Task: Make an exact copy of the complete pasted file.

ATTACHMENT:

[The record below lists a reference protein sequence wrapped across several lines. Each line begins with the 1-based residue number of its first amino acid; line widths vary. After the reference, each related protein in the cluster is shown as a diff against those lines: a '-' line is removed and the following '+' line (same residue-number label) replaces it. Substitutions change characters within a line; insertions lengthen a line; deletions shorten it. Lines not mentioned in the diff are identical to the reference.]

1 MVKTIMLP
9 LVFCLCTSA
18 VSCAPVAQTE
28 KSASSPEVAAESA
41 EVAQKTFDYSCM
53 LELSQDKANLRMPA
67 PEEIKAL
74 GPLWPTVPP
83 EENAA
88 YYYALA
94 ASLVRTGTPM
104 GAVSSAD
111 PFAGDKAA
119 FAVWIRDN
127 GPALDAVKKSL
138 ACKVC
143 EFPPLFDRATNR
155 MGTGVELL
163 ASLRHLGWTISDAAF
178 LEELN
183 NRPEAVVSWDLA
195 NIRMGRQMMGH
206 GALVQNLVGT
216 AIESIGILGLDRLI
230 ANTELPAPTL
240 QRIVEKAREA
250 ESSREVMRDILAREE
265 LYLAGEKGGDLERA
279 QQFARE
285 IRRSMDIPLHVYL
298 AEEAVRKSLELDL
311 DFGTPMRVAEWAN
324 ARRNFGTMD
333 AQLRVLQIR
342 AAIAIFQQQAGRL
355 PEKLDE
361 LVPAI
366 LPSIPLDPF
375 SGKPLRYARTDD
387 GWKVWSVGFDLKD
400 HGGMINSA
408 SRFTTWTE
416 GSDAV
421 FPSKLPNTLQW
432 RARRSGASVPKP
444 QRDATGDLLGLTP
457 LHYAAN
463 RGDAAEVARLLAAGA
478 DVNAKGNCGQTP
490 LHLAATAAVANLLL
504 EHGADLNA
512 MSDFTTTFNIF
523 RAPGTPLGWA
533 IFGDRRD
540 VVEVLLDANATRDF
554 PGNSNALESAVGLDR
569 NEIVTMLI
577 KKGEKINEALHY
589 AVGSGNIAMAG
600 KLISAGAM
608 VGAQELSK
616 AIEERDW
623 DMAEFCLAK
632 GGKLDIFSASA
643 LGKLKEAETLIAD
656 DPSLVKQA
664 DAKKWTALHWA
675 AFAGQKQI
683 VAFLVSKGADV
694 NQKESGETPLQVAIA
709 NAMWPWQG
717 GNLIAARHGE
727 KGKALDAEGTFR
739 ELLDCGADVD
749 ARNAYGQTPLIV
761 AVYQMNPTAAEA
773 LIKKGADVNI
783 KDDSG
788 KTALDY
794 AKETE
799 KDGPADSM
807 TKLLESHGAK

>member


[The record below lists a reference protein sequence wrapped across several lines. Each line begins with the 1-based residue number of its first amino acid; line widths vary. After the reference, each related protein in the cluster is shown as a diff against those lines: a '-' line is removed and the following '+' line (same residue-number label) replaces it. Substitutions change characters within a line; insertions lengthen a line; deletions shorten it. Lines not mentioned in the diff are identical to the reference.]

1 MVKTIMLP
9 LVFCLCTSA
18 VSCAPVAQTE
28 KSASSPEVAAESA
41 EVAQKTFDYSCM
53 LELSQDKANLRMPA
67 PEEIKAL
74 GPLWPTVPP
83 EENAA
88 YYYALA
94 ASLVRTGTPM
104 GAVSSAD
111 PFAGDKAA
119 FAVWIRDN
127 GPALDAVKKSL
138 ACKVC
143 EFPPLFDRATNR
155 MGTGVELL
163 ASLRHLGWTISDAAF
178 LEELN
183 NRPEAVVSWDLA
195 NIRMGRQMMGH
206 GALVQNLVGT
216 AIESIGILGLDRLI
230 ANTELPAPTL
240 QRIVEKAREA
250 ESSREVMRDILAREE
265 LYLAGEKGGDLERA
279 QQFARE
285 IRRSMDIPLHVYL
298 AEEAVRKSLELDL
311 DFGTPMRVAEWAN
324 ARRNFGTMD
333 AQLRVLQIR
342 AAIAIFQQQAGRL
355 PEKLDE
361 LVPAI
366 LPSIPLDPF
375 SGKPLRYARTDD
387 GWKVWSVGFDLKD
400 HGGMINSA
408 SRFTTWTE
416 GSDAV
421 FPSKLPNTLQW
432 RARRSGASVPKP
444 QRDATGDLLGLTP
457 LHYAAN
463 RGDAAEVARLLAAGA
478 DVNAKGNCGQTP
490 LHLAATAAVANLLL
504 EHGADLNA
512 MSDFTTTFNIF
523 RAPGTPLGWA
533 IFGDRRD
540 VVEVLLDANATRDF
554 PGNSNALESAVGLDR
569 NEIVTMLI
577 KKGEKINEALHY
589 AVGSGNIAMAG
600 KLISAGAM
608 VGAQELSK
616 AIEERDW
623 DMAEFCLAK
632 GGKLDIFSASA
643 LGKLKEAETLIAD
656 DPSLVKQA
664 DAKKWTALHWA
675 AFAGQKQI
683 VAFLVSKGADV
694 NQKESGETPLQVAIA
709 NAMWPWQG
717 GNLIAARHGE
727 KGKALDAEGTFR
739 ELLDCGADVD
749 ARNAYGQTPLIV
761 AVYQMNPTAAEA
773 LIKKGADVNI
783 KDDSG
788 KTALDY
794 AKETE
799 KDGPADSM
807 TKLLESHGAK

>member